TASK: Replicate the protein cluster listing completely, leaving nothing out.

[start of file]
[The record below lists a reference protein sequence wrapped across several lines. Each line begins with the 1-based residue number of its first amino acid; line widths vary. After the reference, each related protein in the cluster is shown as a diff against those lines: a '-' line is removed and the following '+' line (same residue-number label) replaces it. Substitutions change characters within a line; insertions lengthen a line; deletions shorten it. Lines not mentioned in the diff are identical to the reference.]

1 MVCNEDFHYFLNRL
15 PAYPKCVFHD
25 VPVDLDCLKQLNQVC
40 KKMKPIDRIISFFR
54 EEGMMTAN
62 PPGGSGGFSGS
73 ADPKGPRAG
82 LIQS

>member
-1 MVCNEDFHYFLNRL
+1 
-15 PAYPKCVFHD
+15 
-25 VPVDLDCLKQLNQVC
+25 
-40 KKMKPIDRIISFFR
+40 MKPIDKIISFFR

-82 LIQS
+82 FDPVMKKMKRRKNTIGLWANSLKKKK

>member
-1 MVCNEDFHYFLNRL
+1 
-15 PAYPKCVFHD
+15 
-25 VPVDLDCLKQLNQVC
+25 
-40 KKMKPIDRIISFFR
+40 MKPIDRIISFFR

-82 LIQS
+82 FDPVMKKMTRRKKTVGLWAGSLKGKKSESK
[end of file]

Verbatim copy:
[The record below lists a reference protein sequence wrapped across several lines. Each line begins with the 1-based residue number of its first amino acid; line widths vary. After the reference, each related protein in the cluster is shown as a diff against those lines: a '-' line is removed and the following '+' line (same residue-number label) replaces it. Substitutions change characters within a line; insertions lengthen a line; deletions shorten it. Lines not mentioned in the diff are identical to the reference.]

1 MVCNEDFHYFLNRL
15 PAYPKCVFHD
25 VPVDLDCLKQLNQVC
40 KKMKPIDRIISFFR
54 EEGMMTAN
62 PPGGSGGFSGS
73 ADPKGPRAG
82 LIQS

>member
-1 MVCNEDFHYFLNRL
+1 
-15 PAYPKCVFHD
+15 
-25 VPVDLDCLKQLNQVC
+25 
-40 KKMKPIDRIISFFR
+40 MKPIDKIISFFR

-82 LIQS
+82 FDPVMKKMKRRKNTIGLWANSLKKKK

>member
-1 MVCNEDFHYFLNRL
+1 
-15 PAYPKCVFHD
+15 
-25 VPVDLDCLKQLNQVC
+25 
-40 KKMKPIDRIISFFR
+40 MKPIDRIISFFR

-82 LIQS
+82 FDPVMKKMTRRKKTVGLWAGSLKGKKSESK